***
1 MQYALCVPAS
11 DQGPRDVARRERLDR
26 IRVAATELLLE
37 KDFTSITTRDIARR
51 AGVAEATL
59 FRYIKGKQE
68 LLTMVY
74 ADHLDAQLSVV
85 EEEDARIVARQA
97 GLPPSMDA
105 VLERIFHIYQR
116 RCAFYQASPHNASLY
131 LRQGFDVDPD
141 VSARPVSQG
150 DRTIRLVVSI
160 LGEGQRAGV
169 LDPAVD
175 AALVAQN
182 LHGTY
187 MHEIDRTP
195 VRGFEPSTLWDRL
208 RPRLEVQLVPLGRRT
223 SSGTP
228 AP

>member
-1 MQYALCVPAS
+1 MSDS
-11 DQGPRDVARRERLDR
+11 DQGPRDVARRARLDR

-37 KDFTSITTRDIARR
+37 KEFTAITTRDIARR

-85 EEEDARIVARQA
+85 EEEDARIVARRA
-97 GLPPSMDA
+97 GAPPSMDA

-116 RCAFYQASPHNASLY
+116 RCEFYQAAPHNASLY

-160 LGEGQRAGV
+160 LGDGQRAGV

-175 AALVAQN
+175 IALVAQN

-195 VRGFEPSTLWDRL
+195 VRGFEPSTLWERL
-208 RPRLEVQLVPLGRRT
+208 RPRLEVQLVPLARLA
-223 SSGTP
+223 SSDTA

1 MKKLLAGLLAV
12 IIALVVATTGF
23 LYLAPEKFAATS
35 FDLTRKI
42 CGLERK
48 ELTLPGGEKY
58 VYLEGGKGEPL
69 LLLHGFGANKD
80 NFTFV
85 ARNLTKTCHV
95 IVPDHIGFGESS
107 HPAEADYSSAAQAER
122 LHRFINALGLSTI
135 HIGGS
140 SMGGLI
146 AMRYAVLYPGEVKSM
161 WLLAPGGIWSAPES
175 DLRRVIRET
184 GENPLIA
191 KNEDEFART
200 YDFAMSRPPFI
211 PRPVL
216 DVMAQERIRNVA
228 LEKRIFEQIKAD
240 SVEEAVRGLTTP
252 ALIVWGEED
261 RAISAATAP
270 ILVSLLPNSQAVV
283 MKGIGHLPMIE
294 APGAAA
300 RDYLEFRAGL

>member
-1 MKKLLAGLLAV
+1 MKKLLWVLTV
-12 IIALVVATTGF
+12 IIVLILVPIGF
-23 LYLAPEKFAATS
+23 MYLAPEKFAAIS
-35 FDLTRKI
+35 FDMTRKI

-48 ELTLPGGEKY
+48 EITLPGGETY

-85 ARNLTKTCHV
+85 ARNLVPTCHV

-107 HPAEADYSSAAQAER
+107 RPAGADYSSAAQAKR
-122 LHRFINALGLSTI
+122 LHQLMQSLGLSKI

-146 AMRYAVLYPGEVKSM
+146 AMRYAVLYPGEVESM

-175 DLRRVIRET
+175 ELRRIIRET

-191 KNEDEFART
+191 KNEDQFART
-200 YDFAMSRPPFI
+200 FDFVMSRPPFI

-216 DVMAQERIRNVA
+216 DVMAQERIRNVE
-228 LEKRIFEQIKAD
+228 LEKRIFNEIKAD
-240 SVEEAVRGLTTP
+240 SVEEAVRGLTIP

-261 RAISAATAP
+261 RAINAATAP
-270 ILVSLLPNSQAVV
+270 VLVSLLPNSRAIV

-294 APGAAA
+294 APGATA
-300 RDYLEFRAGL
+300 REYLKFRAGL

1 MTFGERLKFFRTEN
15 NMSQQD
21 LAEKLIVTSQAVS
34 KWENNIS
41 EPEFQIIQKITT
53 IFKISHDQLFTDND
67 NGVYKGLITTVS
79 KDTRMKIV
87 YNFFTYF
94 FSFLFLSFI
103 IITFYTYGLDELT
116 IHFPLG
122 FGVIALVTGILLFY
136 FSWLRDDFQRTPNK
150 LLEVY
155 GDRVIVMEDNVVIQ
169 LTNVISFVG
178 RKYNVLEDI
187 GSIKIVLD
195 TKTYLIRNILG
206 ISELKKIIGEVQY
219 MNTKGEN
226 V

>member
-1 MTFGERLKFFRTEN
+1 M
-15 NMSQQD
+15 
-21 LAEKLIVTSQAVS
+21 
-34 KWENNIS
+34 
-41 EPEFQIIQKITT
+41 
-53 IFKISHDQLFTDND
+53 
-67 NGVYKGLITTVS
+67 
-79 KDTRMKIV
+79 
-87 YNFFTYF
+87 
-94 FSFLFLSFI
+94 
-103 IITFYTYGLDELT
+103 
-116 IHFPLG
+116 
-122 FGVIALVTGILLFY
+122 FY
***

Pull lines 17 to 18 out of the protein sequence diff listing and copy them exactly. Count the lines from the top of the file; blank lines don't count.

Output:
169 LDPAVD
175 AALVAQN